The garden: starting pretty much over at the end of July

posted in: Gardening, such as it is | 7

After we built and filled the new raised beds for a kitchen garden, we got pummeled with hail. Repeatedly. We even had another hailstorm last week that knocked out one of the largest providers to our farmers' markets. The Community Supported Agriculture farms have been hard hit, and have been helping each other out, depending on who just got bombarded and who didn't.

This makes our miniscule backyard efforts look both insignificant and more important than ever.

Here is what our new garden looks like at the end of July, nearly eight weeks after the final frost:

Garden_2639

It only looks this good because last night my daughter planted the replacement herbs we bought.

Inside the mesh walls at the back of the tallest bed are the tomatoes, doing their best to put out leaves and fruit despite the weather and the squirrels. In front of them are basil plants, one of which has made it through from the earlier planting and three of which are new. The marigolds have been trucking along fine since the start. It's been nice to have their cheerful color survive day to day. In front of the marigolds are some beets (you can actually see their green tops) and, nearly invisible, starts of carrots.

In the other four-foot bed, my daughter just added sage and parsley, and she is hoping her zucchini will make it before winter . . . and that the squirrels haven't dug up the seeds. There's chicken wire over the bed because the squirrels do love to dig around and kick the dirt out into the lawn.

We haven't planted the small bed at the back yet—too busy reworking and protecting the others.

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7 Responses

  1. Susan J. Tweit

    My sympathy on the horrible weather and the abundance of hail, and good for you for persevering with the garden anyway. It’s hard to imagine all the moisture and hail you’ve had since we’re back to drought here in southern Colorado. I guess that’s global warming, an oscillation from extreme to extreme. May the remainder of summer treat you and your garden well….

  2. Deborah Robson

    You’ve been wishing for our moisture, we’ve been wishing for it in a different form!

    Climate change: one small thing I’m doing is biking. The good news is that I’m enjoying it a LOT and I’m stronger because of it.

    When I have a reliable internet connection again (I’m at the library on cable because regional DSL is kaput again), I have another bike post. Also fiber stuff. I did download an offline blog post composer this morning before we lost our connection.

  3. Susan J. Tweit

    I think biking is not such a small thing: for one thing, you’re an example for others. And it shifts your view of what transportation means, probably in a similar way to the way our solar panels have shifted our understanding of where “power” comes from. We’re more conscious of how and when and how much electricity we use now, because we can see it being generated and being used. Same w/ biking, I bet.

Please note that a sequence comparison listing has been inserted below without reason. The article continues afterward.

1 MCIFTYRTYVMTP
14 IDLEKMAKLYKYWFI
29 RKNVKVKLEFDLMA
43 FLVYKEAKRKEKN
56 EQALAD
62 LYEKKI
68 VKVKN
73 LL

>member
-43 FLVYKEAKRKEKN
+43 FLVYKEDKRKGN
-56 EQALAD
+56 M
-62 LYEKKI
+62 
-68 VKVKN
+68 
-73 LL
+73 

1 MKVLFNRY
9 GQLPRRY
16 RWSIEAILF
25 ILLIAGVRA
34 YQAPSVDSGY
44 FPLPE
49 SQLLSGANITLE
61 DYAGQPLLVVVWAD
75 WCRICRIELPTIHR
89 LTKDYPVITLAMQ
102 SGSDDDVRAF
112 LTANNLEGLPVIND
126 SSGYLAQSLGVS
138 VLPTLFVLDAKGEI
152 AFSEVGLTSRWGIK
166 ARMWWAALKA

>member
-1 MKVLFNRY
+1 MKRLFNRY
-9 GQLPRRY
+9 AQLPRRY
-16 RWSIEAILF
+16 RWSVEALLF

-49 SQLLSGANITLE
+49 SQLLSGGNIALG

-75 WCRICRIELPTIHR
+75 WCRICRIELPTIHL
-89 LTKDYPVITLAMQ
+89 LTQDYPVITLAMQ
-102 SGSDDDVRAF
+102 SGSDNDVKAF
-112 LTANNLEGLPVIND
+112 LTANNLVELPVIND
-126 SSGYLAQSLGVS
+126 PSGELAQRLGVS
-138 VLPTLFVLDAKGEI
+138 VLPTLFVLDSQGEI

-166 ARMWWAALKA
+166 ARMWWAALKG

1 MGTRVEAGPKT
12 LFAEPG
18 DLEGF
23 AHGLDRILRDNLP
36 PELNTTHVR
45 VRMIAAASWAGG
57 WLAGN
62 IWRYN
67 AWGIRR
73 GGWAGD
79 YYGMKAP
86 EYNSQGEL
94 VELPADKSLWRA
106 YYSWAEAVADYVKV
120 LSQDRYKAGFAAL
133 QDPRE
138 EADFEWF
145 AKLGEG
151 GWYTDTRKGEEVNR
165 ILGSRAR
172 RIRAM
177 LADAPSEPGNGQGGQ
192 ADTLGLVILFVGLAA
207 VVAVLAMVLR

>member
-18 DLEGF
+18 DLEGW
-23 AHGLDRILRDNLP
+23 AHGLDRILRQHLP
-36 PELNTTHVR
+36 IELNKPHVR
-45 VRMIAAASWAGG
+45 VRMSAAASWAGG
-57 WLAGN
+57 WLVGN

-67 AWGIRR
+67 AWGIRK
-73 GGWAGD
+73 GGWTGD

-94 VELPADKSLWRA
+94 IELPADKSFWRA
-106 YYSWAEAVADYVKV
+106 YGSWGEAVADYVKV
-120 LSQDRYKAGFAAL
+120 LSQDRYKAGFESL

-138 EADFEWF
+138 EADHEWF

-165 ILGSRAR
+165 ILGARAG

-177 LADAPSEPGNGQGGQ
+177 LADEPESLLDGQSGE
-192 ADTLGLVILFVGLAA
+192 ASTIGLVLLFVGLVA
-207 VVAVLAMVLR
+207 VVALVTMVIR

Sorry about the unreliable connection! I don’t have an excuse as good as that for being behind on my blog post this week. (Too much work, too many out of town guests.) Tonight I’ll post!

  4. Deb Robson
    I used to walk a lot instead of taking the car. I’ve always done that.

    Biking takes a much bigger bite out of the transportation budget, however, because it really *is* feasible to bike across town and back–it takes time, but not all that much. It would take all day to walk the same distance, and with a bike I can plan a chunk of my day for the trip but not the whole thing.
    I can do good thinking in transit, whether by car, bike, or walking, so that’s all good.
    We’re back on the net. 6.5 hours off. Same problem as earlier in the week.
  5. Deb Robson
    Our ISP’s DSL system went down. They’re incredibly responsive and have multiply redundant systems, so this is truly extraordinary (I’ve been with them for more than a dozen years). They’re such a good provider that my reaction to the outage is to figure out workarounds and feel sorry for THEM, not me!

    I’m glad the library is within biking distance and has cable internet. The file transfer (to Carol, for the book) I needed to do was slow, but it worked. However, I couldn’t reach my ISP’s website to get to web mail. That’s serious.

  6. Susan J. Tweit

    Ouch on not being able to even get web mail. That is serious! I’m glad you could get the book out via the cable internet at the library though, even if it was slow…. I hope your ISP’s all healed by now!

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